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TED Conference / Flickr / CC BY-NC 2.0

Imagine being able to invite some of the leading minds of the climate movement over for dinner. You could pick anyone from anywhere. Who would be sitting around your table?

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The Climate Reality Project

In many places, the leaves have fallen and the first frosts have turned the air crisp. The days are getting shorter. Most birds are well on their way south, and the holidays are just around the corner. And in just a few weeks, on Dec. 3-4, we'll present our eighth annual global broadcast of 24 Hours of Reality.

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EcoWatch Daily Newsletter

Campaign poster designed by Shepard Fairey. The Climate Reality Project

Sunday's dire report from the United Nations is not just a wake-up call for governments around the world to fight catastrophic climate change, it urges individual action as well.

On Tuesday, former Vice President Al Gore helped launch a new get-out-the-vote initiative to get youngsters to register and to back green policies and candidates at the polls.

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Government inaction on climate change and climate deniers were called out by former vice president Al Gore and Samoan prime minister Tuilaepa Sailele separately this week.

Gore voiced his sentiment during an interview released Wednesday with Fox 11's Good Day L.A. co-host Elex Michaelson. Sailele made the remarks at his speech Thursday in Australia. They each spoke about the harmful effects of global warming and called for immediate action.

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In last year's virtual reality (VR) film Melting Ice, viewers traveled with former Vice President and An Inconvenient Truth star Al Gore on a trip to Greenland to "see" and "experience" ice sheets diminishing, glaciers collapsing and melting ice becoming raging rivers.

Now, and just in time for Earth Day 2018, directors Danfung Dennis and Eric Strauss have released three more, 10-minute immersive episodes in their This is Climate Change docu-series. Fire, Feast and Famine shows the powerful reality of global climate change, from California's burning blazes to drought-ridden Somalia—and you don't even need to leave your couch.

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Apple's Cupertino headquarters features a 17-megawatt solar installation. Apple

In its continued efforts to "combat climate change and create a healthier environment," Apple announced Monday that its global facilities are now powered with 100 percent clean energy.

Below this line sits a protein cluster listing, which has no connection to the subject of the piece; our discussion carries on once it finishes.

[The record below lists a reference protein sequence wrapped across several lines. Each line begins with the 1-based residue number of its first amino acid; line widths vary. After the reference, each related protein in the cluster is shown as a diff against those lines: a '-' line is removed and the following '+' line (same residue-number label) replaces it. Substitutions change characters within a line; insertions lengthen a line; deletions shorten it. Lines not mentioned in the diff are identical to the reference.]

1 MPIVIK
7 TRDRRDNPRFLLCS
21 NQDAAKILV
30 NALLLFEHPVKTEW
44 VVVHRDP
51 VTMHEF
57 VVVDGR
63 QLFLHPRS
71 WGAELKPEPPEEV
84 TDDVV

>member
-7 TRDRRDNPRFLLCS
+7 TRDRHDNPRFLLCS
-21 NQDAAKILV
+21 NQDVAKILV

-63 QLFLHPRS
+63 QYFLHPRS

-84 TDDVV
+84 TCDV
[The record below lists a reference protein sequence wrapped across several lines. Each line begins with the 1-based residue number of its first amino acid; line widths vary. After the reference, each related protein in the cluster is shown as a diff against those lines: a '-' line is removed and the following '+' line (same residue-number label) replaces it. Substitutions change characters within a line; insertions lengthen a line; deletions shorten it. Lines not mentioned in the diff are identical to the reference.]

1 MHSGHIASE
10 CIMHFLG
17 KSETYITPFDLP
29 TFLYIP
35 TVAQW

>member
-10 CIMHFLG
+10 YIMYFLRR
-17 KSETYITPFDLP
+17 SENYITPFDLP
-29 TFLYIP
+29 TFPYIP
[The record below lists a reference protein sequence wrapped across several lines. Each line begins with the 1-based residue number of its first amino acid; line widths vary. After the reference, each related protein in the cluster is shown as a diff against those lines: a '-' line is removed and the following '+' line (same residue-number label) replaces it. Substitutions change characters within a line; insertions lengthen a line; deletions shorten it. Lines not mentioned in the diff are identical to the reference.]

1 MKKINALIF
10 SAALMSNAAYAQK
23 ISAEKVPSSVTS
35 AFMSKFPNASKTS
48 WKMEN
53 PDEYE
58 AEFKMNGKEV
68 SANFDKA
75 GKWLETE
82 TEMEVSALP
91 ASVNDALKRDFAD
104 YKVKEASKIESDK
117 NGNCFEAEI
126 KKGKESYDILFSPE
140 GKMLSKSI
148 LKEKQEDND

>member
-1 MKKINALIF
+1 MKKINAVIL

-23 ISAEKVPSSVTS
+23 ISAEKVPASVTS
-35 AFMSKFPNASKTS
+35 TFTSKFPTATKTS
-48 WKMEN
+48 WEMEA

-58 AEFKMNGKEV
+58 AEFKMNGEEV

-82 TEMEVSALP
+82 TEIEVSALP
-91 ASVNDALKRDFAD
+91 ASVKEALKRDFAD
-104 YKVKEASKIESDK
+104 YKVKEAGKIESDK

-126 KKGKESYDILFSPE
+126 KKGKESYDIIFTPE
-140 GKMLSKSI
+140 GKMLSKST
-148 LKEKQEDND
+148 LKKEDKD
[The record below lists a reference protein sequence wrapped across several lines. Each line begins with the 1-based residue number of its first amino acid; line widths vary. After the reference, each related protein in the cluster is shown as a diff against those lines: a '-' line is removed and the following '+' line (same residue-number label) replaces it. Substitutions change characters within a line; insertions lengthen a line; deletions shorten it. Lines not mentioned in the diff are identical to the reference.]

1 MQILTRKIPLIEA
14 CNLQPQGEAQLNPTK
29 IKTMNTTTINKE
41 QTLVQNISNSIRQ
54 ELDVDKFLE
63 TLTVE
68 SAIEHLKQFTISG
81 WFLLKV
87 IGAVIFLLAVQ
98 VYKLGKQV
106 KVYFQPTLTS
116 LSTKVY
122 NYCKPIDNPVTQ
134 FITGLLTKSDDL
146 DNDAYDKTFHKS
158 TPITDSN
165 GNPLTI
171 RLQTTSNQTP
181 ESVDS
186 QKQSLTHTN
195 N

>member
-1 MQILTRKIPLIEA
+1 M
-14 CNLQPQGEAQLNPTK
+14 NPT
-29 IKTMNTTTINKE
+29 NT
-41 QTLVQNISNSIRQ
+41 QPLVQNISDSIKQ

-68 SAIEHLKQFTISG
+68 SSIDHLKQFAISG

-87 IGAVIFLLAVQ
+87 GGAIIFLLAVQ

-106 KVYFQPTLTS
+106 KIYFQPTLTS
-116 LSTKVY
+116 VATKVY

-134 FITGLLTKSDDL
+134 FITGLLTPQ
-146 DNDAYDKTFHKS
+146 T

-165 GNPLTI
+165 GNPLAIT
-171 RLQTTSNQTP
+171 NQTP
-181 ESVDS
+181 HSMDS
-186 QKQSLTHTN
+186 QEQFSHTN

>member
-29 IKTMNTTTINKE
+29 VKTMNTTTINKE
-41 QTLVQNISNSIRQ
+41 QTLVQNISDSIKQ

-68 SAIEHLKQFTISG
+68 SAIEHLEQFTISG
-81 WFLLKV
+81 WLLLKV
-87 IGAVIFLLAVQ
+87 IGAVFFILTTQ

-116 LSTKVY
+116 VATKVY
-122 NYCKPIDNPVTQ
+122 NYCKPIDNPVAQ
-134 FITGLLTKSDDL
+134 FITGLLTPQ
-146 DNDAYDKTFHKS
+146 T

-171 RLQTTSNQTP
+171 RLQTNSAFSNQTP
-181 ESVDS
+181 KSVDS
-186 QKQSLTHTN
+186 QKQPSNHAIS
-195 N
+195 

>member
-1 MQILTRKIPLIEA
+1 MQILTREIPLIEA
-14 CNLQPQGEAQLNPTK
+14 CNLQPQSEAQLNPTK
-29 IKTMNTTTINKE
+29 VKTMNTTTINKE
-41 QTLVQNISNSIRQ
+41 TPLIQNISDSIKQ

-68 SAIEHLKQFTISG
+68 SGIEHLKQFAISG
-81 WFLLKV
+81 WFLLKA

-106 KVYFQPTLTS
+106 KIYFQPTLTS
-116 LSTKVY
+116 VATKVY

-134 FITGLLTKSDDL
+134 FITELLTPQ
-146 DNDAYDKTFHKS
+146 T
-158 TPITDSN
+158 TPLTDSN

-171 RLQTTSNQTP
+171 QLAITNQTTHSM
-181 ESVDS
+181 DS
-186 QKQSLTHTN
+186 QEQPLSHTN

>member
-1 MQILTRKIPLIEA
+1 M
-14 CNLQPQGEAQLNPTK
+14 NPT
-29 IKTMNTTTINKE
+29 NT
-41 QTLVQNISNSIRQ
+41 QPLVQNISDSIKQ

All of the tech giant's retail stores, offices, data centers and co-located facilities in 43 countries use renewable energy sources, upping the ante from 93 percent two years ago.

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Northbrook Lyons Falls will redevelop an existing hydroelectric facility, leading to an increase in new renewable capacity of 3.23 MW. 95wombat / Flickr

New York Governor Andrew Cuomo recently announced $1.4 billion in funding for 26 large-scale renewable energy projects across the state, the single largest commitment to renewable energy by a state in U.S. history.

The awarded projects—including 22 utility-scale solar farms, three wind farms and one hydroelectric project—are expected to create more than 3,000 short- and long-term jobs, generate enough clean energy to power more than 430,000 homes and reduce carbon emissions by more than 1.6 million metric tons, the equivalent of taking nearly 340,000 cars off the road.

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This was a year of tug-of-war for the environment. With Donald Trump becoming president of the U.S. at a time when wildfires, hurricanes, and floods were devastating the country, it was challenging for scientists, activists and concerned citizens to get their voices heard. But several stood out as global leaders on climate and helped give rise to those who were silenced. Below are 14 of the most notable influencers of 2017 and how they fought for a cleaner, safer environment for all.

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Twenty-four hours of inspiring stories of regular people taking their future into their hands and taking action on climate.

Twenty-four hours of eye-opening conversations with the business innovators, government leaders, scientists, community voices and more leading the fight for solutions all around the planet. Names like New Zealand Prime Minister Jacinda Ardern, California Gov. Jerry Brown and World Economic Forum Founder and Executive Chairman Klaus Schwab.

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Twenty-four hours of inspiring stories of regular people taking their future into their hands and taking action on climate.

Twenty-four hours of eye-opening conversations with the business innovators, government leaders, scientists, community voices and more leading the fight for solutions all around the planet. Names like New Zealand Prime Minister Jacinda Ardern, California Gov. Jerry Brown and World Economic Forum Founder and Executive Chairman Klaus Schwab.

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Neil H / Flickr

By Rachel Krantz

When I spotted fellow vegan James Cromwell in line for food at an advance screening of An Inconvenient Sequel: Truth to Power, I couldn't help but try to talk to him. Recently arrested at a protest against SeaWorld, the Babe and Six Feet Under actor is a remarkable environmental and animal activist.

"Can you believe they're serving chickens here?" I asked him. "I mean, I guess it's a little better for the environment than eating cows, but it's still ironic to be serving animals at a party for a documentary about climate change."

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